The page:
By J.D. Considine | Published January 2020
For a lot of jazz fans, the interest in this album will lie more with the side players than the leader, and fair enough. Tim Ray is a talented and accomplished pianist, but because much of his career has been spent playing behind pop artists—Lyle Lovett, most notably, but also Aretha Franklin, Bonnie Raitt and Jane Siberry—his name is less likely to ring bells than the names of drummer Teri Lynne Carrington or bassist John Patitucci. And to be honest, listening to Carrington and Patitucci mix it up on tracks like the angular, funky “Messiaen’s Gumbo” is one of this album’s greater pleasures.
But don’t take that to mean that this is in any way a lopsided trio, because Ray is more than capable of holding up his end. For one thing, he’s a remarkably rhythmic player, someone who doesn’t simply work a groove, but strengthens and intensifies it. “Nothing From Nothing,” the Billy Preston chestnut that opens the album, is full of bluesy harmony and left-hand-driven gospel flourishes, and it’s a joy to hear the bandleader cut loose. But it’s his comping behind Patitucci’s electric bass solo that really seals the deal, laying down a second layer of funk against Carrington’s already authoritative groove.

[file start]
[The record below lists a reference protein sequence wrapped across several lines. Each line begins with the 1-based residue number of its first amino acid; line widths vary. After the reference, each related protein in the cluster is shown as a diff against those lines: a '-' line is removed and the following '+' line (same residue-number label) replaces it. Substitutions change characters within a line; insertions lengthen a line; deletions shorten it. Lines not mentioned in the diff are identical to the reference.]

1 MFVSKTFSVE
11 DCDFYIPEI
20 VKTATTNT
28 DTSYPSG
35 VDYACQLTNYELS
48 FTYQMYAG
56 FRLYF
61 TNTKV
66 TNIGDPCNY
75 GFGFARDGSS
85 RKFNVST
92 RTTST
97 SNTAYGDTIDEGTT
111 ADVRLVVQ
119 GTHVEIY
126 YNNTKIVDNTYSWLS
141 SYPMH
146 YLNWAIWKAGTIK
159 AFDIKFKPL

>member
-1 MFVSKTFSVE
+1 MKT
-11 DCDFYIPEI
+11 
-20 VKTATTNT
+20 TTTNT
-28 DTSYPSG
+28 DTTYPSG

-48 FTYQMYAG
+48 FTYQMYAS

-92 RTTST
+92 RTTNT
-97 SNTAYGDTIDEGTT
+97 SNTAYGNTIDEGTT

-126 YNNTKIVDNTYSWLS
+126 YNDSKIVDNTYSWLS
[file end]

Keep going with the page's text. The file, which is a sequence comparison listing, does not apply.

There’s a similar sense of rhythmic abandon to their take of The Rolling Stones’ “Paint It Black,” a tune so well suited to jazz reinterpretation that it’s almost a shock to realize that it has hardly been done before. But it’s not just the trio’s sense of groove that makes it work; it’s also because they’re more than happy to stretch the harmony to its limits. The aforementioned “Messiaen’s Gumbo” is a case in point, a Patitucci composition that combines Crescent City funk with harmonic ideas derived from composer Olivier Messiaen’s modes of limited transposition. Opening with a fatback duet between drums and bass, it’s eloquently funky, but also nicely dissonant, thanks to the way Ray’s piano pushes the chords further and further from the tonic, as if Dr. John were momentarily possessed by Craig Taborn.
Thelonious Monk’s “Trinkle Tinkle” is equally playful, thanks to a conversational approach that underscores the composition’s wit, while Franz Lehar’s “Yours Is My Heart Alone” evokes the classic Bill Evans trio, both in its swinging interplay and pellucid approach to harmony.